Indicators (turn signals) on American cars

I disagree completely. Reading the road ahead for as far as it is visible is part of safe driving, including awareness of what cars well ahead of you are doing.

I’ve always assumed these were to help other road users - pedestrians waiting to cross a side street which a car may or may not turn into, cyclists, etc.

I still don’t understand how you could be in a situation where
[list=a]
[li]It’s ambiguous whether the car is turning or braking[/li]
AND AT THE SAME TIME

[li]It is prudent for you to know which one it is[/li][/list]

If you can’t tell that car is turning or braking that means you only see one out of three lights, and it just came on. If that light is flashing, it’s turning, if it’s not flashing it’s braking.

Not all cars have three lights - mine does not, for example.

It takes time to determine if a light is flashing - you have to wait until it doesn’t go out to realize it is not flashing. And a blip on the brakes appears like a flash. Yes, you can work it out by comparing with the light on the other side (if you can see it), but that does not give instantaneous comprehension, unlike when you see an orange light.

When I say “it takes time”, I am not talking about seconds - probably no more than a couple of hundred milliseconds or so. But it is long enough for the question to flash through my mind as to whether I need to be braking or not.

From the OP: “It seems to me it would be hard to tell the difference between a turn signal and a driver tapping the brake a couple of times.” In fast-moving traffic on a multiple-lane highway, spotting a driver braking several cars ahead can be very useful. And having the difference in colour established as the norm gives red lights a greater sense of immediacy, especially on such a road where one would not expect to have cars braking as a matter of course. Seeing any red light come on anywhere ahead of me on a motorway triggers a very definite reaction, one of alertness and observation.

There is a car in the lane next to you and 1 car forward in heavy traffic, the rear light you can see flashes twice, did they just tap their brakes twice or are they turning into your lane?

If we are so concerned with whether the car up there may be turning into our lane, we should surely be following with enough distance to safely allow that action to happen. Correct?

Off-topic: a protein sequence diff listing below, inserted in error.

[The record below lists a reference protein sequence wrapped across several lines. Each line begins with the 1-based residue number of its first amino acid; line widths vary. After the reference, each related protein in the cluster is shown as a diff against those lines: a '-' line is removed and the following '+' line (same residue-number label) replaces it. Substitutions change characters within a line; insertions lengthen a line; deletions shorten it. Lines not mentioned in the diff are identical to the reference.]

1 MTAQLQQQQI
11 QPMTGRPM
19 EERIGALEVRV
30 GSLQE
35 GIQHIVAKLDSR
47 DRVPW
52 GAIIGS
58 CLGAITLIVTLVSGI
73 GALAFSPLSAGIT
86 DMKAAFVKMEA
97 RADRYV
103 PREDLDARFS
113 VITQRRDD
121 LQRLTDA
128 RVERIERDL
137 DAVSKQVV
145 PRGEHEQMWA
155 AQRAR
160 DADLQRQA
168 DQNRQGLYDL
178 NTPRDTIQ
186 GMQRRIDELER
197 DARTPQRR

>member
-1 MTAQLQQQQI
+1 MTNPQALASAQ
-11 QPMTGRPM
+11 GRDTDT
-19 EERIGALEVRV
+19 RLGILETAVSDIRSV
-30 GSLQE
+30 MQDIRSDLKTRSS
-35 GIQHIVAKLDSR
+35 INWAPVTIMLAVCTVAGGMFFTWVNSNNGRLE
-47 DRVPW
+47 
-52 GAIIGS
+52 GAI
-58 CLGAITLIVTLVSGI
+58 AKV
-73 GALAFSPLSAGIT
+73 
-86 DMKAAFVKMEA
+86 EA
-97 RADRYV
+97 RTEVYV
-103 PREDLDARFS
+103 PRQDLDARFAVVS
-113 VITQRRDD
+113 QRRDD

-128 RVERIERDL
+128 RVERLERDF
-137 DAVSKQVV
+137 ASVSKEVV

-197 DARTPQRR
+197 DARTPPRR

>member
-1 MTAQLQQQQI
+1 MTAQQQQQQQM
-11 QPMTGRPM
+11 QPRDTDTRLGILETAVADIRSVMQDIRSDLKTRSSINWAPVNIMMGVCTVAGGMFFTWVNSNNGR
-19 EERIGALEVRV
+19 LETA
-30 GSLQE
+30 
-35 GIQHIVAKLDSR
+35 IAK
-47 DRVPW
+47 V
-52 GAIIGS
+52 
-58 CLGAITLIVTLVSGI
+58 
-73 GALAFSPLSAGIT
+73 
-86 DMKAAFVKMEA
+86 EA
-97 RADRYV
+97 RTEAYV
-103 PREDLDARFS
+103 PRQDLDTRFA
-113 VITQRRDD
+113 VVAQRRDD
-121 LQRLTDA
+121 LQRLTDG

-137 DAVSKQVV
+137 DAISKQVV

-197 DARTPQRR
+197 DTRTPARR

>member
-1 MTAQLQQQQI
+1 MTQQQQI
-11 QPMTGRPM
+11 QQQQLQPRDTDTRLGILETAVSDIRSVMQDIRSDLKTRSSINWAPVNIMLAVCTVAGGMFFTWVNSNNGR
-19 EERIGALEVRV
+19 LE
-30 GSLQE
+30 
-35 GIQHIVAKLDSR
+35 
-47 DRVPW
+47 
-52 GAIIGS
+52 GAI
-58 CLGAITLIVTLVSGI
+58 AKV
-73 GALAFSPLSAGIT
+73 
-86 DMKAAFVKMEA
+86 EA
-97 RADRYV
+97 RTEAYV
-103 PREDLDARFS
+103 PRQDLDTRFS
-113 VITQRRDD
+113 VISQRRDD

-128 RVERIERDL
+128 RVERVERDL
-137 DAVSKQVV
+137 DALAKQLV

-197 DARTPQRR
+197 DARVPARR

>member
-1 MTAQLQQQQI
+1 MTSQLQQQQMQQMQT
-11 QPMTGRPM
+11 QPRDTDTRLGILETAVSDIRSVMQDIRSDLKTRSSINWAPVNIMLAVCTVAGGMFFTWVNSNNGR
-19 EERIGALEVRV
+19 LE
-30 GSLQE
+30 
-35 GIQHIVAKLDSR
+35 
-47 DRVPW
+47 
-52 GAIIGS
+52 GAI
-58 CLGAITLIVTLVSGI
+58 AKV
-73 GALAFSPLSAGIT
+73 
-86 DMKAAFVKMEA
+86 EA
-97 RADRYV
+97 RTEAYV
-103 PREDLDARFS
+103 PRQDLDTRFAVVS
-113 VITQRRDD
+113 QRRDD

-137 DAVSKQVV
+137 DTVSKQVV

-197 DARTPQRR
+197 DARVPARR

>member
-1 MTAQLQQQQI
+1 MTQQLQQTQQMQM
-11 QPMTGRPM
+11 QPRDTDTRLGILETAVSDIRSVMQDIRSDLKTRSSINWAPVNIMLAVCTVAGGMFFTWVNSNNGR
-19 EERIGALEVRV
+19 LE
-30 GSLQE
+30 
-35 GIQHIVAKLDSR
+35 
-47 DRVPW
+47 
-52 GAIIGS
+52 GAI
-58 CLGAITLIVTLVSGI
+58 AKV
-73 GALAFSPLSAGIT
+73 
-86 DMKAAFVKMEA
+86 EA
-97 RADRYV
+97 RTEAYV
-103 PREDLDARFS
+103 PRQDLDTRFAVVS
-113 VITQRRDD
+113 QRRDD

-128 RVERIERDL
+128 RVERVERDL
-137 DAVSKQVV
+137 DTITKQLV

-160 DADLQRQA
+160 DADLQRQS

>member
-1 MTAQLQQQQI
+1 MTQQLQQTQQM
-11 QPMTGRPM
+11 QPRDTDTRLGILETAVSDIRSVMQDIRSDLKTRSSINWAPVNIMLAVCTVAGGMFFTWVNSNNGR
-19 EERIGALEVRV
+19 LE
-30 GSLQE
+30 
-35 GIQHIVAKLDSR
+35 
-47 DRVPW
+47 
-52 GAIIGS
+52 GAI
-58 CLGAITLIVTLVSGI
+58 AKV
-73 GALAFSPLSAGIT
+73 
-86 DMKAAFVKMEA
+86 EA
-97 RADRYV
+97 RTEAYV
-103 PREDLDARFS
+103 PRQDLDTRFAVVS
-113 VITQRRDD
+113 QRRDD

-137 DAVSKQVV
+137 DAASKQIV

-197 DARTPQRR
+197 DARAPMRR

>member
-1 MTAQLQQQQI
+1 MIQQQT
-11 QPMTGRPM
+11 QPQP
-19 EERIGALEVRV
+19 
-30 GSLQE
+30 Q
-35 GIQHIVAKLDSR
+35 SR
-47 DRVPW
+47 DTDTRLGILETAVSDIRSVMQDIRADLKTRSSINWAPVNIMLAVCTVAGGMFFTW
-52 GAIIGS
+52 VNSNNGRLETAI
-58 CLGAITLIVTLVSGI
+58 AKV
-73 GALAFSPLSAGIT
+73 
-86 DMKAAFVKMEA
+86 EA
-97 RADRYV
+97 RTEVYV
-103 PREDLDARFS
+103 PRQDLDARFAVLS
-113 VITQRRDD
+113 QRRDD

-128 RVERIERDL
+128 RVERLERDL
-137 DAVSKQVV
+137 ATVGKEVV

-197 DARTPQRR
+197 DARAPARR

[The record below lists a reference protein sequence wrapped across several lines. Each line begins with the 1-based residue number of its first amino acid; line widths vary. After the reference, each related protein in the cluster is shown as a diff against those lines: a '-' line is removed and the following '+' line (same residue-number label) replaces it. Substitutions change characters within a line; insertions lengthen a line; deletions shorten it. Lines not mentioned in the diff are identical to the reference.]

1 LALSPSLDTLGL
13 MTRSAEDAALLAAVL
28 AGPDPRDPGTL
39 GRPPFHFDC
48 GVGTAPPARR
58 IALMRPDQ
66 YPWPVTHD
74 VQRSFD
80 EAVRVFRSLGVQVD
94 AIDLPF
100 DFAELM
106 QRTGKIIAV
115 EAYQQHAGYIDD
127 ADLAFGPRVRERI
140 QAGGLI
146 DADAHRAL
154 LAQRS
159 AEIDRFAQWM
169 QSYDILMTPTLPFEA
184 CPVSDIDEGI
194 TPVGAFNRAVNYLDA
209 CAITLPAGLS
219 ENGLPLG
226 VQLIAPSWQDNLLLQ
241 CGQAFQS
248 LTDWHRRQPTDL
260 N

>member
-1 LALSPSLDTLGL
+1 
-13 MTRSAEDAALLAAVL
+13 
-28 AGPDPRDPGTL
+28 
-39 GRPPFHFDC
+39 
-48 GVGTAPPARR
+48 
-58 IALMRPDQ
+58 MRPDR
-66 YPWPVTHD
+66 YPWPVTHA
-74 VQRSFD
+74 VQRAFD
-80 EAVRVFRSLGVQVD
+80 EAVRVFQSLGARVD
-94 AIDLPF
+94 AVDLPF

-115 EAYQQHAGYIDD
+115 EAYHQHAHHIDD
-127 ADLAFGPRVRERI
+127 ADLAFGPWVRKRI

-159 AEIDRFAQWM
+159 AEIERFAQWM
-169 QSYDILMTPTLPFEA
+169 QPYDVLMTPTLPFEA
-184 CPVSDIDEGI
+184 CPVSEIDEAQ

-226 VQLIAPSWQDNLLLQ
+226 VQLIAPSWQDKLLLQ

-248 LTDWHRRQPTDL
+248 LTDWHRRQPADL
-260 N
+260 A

Just a WAG here but perhaps red is used for turn signals as it does not ruin night vision as much as yellow would?

Um, which car? In moderately heavy traffic, there’s always a car in the next lane, slightly ahead of you, and only one side of it will be visible. If an amber light goes on, you immediately know it’s trying to move into your lane. If a red light goes on, it’ll take a second or two to figure out if it’s blinking (turn signal) or constant (braking).

Even amber turn signals are much dimmer than the headlights of oncoming traffic.

This is a rare situation but I have been behind a van with no center brake light who was rhythmically tapping his brakes and signaling at the same time, with red turn signals, on a multilane road. The turn signal on such a system disengages the brake light on that side. The combination caused the light to alternate from the left side to the right side. You couldn’t tell if he was signalling for a left lane change, a right turn, or had a short in his wiring harness. No harm was done because I gave him a wide berth. But it was confusing.

However, it is very rare.

No. There is no need to keep a set distance behind vehicles in lanes other than the one you were in. Otherwise the concept of fast and slow lanes would be screwed. On high speed roads, driving safely necessitates awareness of what is happening a long way ahead. Clear indications of lane changes and of braking assist this.

Yup, and that’s why the rest of the world are constantly dazzled while driving at night :dubious: